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084f2db8c6 resuce from a hostile environment) RSI in a ward environment consider transfer to recovery/ ICU for RSI exercise crowd control adjust and move beds and other equipment as required ensure access to the patient consider the needs of other patients nearby References and Links LITFL CCC Paediatric Rapid Sequence Intubation CCC Preoxygenation CCC Intubation, Hypotension and Shock CCC Difficult Airway Algorithms CCC Direct Laryngoscopy CCC Cricoid Pressure Journal articles Bernhard M et al. p.780. It differs from other forms of anesthesia induction in that artificial ventilation is generally not provided from the time the patient stops breathing (when drugs are given) until after intubation has been achieved. Stewart JC, Bhananker S, Ramaiah R. However BURP is useful sometimes in difficult intubations, specially in patients with anterior larynx. Anesthesia, Volume 1 (5th ed.). ^ Warner KJ, Sharar SR, Copass MK, Bulger EM (April 2009). For these challenging cases, awake fiberoptic intubation is usually preferred. Rapid-sequence intubation and cricoid pressure. Paralysis with induction.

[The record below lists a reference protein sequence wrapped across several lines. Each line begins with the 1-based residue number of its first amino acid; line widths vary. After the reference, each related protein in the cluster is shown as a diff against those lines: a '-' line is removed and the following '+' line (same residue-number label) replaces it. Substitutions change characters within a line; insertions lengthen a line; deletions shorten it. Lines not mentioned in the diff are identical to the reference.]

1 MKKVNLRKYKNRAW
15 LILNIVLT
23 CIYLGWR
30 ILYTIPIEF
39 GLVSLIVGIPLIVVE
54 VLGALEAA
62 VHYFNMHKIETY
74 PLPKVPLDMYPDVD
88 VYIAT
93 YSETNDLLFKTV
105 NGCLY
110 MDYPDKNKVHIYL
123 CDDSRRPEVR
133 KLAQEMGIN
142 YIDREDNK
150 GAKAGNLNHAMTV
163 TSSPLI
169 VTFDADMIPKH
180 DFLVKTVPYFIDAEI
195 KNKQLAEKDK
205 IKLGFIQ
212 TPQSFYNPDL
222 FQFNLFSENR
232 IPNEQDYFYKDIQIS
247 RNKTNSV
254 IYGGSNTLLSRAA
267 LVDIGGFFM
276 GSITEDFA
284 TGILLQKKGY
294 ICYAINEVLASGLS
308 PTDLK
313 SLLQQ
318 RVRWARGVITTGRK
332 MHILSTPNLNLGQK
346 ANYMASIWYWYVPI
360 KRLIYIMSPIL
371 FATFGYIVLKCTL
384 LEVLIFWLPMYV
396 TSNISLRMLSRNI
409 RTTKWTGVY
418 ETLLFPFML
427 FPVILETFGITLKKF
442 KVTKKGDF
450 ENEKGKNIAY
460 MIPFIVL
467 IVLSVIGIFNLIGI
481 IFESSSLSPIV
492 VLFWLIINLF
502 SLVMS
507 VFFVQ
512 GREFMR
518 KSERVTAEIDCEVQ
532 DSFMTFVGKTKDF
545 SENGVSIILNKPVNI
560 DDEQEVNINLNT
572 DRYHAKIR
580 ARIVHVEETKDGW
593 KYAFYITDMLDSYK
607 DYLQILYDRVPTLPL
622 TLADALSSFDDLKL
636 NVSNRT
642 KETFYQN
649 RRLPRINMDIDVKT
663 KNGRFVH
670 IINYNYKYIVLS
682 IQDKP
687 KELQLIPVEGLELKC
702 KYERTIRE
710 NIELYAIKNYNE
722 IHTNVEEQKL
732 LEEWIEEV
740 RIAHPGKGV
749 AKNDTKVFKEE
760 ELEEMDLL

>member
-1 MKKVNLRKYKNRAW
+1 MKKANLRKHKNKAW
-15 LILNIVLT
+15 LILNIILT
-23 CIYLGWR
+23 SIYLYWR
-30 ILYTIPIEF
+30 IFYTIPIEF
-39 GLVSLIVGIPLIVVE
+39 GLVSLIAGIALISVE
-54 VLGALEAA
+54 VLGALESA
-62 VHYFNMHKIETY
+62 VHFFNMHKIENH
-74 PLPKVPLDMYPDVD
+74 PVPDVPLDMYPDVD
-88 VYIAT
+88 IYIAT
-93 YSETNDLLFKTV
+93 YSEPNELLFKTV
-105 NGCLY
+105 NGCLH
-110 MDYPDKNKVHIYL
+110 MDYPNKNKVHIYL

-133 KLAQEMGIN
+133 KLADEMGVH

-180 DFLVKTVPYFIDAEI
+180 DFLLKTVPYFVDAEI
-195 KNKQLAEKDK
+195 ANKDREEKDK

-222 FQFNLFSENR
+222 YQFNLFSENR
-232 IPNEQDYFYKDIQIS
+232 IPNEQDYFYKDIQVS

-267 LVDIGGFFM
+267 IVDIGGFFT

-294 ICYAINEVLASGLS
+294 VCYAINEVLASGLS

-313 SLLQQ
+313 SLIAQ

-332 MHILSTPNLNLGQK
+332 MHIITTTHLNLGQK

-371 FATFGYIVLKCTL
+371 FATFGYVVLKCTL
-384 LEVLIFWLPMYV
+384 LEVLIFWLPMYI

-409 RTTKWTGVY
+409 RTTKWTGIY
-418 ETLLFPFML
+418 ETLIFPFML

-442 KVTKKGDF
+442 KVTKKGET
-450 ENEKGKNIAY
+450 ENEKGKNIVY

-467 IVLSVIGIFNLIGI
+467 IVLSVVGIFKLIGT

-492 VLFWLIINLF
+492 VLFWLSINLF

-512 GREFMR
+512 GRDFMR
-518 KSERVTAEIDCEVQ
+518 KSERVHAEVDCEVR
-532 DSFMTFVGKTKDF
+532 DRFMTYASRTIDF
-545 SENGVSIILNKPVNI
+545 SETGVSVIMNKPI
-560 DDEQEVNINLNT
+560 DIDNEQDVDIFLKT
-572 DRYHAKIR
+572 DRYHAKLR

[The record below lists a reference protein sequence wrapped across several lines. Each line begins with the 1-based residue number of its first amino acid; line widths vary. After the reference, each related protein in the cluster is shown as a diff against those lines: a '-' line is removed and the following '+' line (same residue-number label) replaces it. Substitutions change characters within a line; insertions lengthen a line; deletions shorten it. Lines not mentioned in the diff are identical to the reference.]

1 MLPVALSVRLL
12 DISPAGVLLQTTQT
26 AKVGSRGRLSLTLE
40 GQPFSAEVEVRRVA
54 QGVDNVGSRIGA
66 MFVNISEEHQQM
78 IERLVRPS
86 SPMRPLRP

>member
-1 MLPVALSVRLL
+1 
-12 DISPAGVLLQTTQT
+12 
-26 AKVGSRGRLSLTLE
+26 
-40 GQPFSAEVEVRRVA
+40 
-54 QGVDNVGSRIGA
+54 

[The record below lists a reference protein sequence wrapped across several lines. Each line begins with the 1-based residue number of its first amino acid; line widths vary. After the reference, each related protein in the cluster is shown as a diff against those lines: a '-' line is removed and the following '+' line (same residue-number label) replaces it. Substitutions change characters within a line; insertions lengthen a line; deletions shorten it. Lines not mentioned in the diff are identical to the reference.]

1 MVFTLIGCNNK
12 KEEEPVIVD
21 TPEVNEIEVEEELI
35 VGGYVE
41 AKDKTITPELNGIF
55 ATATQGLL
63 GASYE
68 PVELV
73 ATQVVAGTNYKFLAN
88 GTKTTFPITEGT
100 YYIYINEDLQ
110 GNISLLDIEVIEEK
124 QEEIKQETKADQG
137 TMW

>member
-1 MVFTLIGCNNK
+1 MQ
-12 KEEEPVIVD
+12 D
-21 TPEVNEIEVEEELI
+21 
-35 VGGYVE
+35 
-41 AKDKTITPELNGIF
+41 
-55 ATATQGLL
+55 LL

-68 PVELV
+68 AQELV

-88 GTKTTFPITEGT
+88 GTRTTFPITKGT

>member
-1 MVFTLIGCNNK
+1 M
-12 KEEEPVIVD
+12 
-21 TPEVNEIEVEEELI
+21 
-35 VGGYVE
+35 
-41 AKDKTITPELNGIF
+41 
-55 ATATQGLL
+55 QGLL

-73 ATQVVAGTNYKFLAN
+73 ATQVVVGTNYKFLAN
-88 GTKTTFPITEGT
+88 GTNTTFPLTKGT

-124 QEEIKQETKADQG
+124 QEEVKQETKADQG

Collections ECG Library Tox Library CCC Tables Top 100 Exams September 2, 2016LITFL: Life in the Fast Lane Medical BlogEmergency medicine and critical care medical education blog HOME Critical Care Compendium Rapid Sequence Intubation (RSI)Rapid Sequence Intubation (RSI) TweetPocketReviewed and revised 18June 2015 OVERVIEW Rapid sequence intubation (RSI) is an airway management technique that produces inducing immediate unresponsiveness (induction agent) and muscular relaxation (neuromuscular blocking agent) and is the fastest and most effective means of controlling the emergency airway the cessation of spontaneous ventilation involves considerable risk if the provider does not intubate or ventilate the patient in a timely manner RSI is particularly useful in the patient with an intact gag reflex, a full stomach, and a life threatening injury or illness requiring immediate airway control modified RSI is a term sometimes used to describe variations on the classic RSI approach (e.g. Int J Crit Illn Inj Sci [serial online] 2014 [cited2014 Apr 19];4:42-9. Contents 1 Common medications 1.1 Sedation 1.2 Paralytics 1.3 Other medications 2 Technique 2.1 Preparation 2.2 Preoxygenation 2.3 Pretreatment 2.4 Paralysis with induction 2.5 Positioning 2.6 Placement of tube 2.7 Postintubation management 3 Additional considerations 4 Controversy 5 References 6 External links . Other medications. sepsis) D unresponsive to pain, terminate seizure, prevent secondary brain injury E temperature control (e.g. In Miller, RD. Rapid sequence induction (RSI), also described as rapid sequence intubation or as rapid sequence induction and intubation (RSII), is an advanced airway management medical procedure used to achieve tracheal intubation under general anesthesia in patients who are at high risk of pulmonary aspiration. Anesth Analg. ^ Nancy Caroline: Emergency Care in the Streets 7th Ed. The use of nasal oxygen during pre-oxygenation and continued during apnea can prevent hypoxia before and during intubation, even in extreme clinical cases..